And Jesus looked around and said to his disciples, “How difficult it will be for those who have wealth to enter the kingdom of God!” And the disciples were amazed at his words. But Jesus said to them again, “Children, how difficult it is[a] to enter the kingdom of God! It is easier for a camel to go through the eye of a needle than for a rich person to enter the kingdom of God.” And they were exceedingly astonished, and said to him, “Then who can be saved?” Jesus looked at them and said, “With man it is impossible, but not with God. For all things are possible with God.” Peter began to say to him, “See, we have left everything and followed you.” Jesus said, “Truly, I say to you, there is no one who has left house or brothers or sisters or mother or father or children or lands, for my sake and for the gospel, who will not receive a hundredfold now in this time, houses and brothers and sisters and mothers and children and lands, with persecutions, and in the age to come eternal life. But many who are first will be last, and the last first” (Mark 10:17-31, NASB).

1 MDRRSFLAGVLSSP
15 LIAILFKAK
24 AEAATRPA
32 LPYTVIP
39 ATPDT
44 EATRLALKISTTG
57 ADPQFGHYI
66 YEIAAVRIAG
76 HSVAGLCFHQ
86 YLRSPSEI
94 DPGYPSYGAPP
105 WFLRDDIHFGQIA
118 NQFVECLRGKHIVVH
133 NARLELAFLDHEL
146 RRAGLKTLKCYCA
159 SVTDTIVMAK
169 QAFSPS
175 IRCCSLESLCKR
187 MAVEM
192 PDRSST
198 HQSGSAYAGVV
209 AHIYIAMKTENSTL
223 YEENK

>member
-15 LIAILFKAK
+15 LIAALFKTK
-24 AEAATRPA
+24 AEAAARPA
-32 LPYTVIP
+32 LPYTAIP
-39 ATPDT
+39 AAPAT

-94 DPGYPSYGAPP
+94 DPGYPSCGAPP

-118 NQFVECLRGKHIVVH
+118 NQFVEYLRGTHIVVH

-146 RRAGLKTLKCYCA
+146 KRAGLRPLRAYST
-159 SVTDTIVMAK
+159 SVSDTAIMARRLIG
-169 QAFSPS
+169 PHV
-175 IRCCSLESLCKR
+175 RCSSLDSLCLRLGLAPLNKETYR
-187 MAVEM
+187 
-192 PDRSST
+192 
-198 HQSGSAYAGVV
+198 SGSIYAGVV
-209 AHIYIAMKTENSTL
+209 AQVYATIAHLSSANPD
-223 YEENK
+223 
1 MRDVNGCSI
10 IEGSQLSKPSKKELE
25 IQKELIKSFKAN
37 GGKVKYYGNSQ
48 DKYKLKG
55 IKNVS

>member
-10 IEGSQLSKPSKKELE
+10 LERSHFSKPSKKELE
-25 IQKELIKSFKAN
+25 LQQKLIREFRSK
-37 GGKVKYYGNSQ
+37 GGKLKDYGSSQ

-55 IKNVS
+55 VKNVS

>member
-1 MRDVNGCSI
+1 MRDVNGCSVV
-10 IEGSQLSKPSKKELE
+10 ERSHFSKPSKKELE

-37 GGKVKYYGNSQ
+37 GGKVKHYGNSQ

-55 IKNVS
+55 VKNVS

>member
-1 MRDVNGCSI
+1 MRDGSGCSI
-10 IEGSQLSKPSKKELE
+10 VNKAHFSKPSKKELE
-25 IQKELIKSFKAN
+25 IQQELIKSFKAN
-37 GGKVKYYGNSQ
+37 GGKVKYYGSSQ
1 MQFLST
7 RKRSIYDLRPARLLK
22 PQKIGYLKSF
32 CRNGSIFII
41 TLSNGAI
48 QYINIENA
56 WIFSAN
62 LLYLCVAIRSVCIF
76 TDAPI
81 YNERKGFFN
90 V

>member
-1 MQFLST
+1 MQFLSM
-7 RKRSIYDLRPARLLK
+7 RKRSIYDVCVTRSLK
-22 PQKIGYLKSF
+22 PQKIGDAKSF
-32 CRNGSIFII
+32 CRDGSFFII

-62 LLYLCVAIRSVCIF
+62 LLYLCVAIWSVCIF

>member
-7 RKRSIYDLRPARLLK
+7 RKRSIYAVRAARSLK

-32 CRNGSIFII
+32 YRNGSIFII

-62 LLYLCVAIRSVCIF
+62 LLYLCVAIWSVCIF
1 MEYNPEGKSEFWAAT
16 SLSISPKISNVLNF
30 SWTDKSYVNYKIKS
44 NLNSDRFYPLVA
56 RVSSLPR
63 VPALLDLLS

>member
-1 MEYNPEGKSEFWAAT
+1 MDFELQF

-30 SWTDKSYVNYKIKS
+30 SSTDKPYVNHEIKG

Encouragement, confrontation, humility, repentance, forgiveness, kindness, compassion, service, wisdom and Truth; encompassed by love through relationship are all necessary for…

With loving community that adheres to Christian morality—addressing conflicts with Christ as their common ground—members of that community should continuously progress towards a likeness to Christ. And the more we conform to Christ, the more that we as Christians should conform to one another. We become more like one another because we’re all moving closer to the same, permanent moral standard—a constant, universal morality; shared with us by Christ—available to us through Christ.

This process of the Holy Spirit conforming us to Christ’s likeness is called sanctification(a).